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New design rules for Palo Alto housing projects govern everything from window sizes to architecture styles | News

New design rules for Palo Alto housing projects govern everything from window sizes to architecture styles | News

Building affordable housing in Palo Alto is notoriously difficult thanks to a combination of high land costs, strict development standards such as a 50-foot height limit and a robust bureaucratic process that often involves months, if not years, of public hearings.

On Wednesday, the City Council approved a zone change that members hope will speed the process for affordable housing developers. As part of a broad revision to the city’s development standards, the council adopted a rule that will allow builders who are relying on the “affordable housing” zoning overlay to avoid the city’s extensive review process and obtain more or less automatic approval.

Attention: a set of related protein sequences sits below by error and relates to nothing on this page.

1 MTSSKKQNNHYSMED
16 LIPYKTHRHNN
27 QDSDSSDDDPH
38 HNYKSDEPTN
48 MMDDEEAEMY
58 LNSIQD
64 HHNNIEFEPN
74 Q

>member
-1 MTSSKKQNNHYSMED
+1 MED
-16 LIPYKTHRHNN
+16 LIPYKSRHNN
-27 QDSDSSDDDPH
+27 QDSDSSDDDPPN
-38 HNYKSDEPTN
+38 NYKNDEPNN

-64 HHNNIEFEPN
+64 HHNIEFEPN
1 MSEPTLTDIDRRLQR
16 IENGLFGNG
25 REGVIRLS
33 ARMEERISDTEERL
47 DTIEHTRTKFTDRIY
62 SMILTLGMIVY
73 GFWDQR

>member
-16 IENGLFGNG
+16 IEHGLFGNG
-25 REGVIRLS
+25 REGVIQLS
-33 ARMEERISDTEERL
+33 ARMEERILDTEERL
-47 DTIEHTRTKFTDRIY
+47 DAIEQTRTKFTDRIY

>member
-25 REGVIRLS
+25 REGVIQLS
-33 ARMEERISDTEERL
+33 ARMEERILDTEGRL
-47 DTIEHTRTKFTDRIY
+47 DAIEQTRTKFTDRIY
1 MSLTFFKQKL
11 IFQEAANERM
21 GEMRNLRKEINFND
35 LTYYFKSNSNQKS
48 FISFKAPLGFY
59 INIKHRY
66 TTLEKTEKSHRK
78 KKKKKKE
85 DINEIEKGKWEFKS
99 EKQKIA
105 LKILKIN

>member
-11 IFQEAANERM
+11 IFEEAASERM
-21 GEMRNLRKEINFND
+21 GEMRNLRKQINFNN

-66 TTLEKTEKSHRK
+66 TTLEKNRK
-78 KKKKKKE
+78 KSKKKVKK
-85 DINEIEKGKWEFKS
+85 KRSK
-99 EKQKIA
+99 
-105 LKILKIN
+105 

The change comes at a time when the city is facing increasing pressures from the state to build more housing. The city has consistently fallen well short in meeting regional mandates for below-market-rate housing and its recent efforts to encourage more projects have failed to generate the type of building boom that city leaders had hoped for. The new “affordable housing” (AH) zone that the council created in 2018, which loosens development standards for below-market-rate developments, has so far netted just one project: the 59-apartment complex known as Wilton Court that the city approved in 2019 and is now being completed at 3705 El Camino Real.

The city’s failure was highlighted in a recent report from the Santa Clara County Civil Grand Jury, which noted the “lack of alignment on AH (affordable housing) goals and on the zoning changes AH requires” and concluded that the city’s “multiplicity of planning policies and documents creates lengthy processes and can lead to frustration for all parties, including neighborhoods as well as developers.”

Jean Eisberg, the consultant leading the revision process, said Wednesday that the code change allowing for an expedited approval process is “both in response to the Civil Grand Jury report as well as thinking about the purpose and the process of the Affordable Housing overlay, which really are not aligned right now.”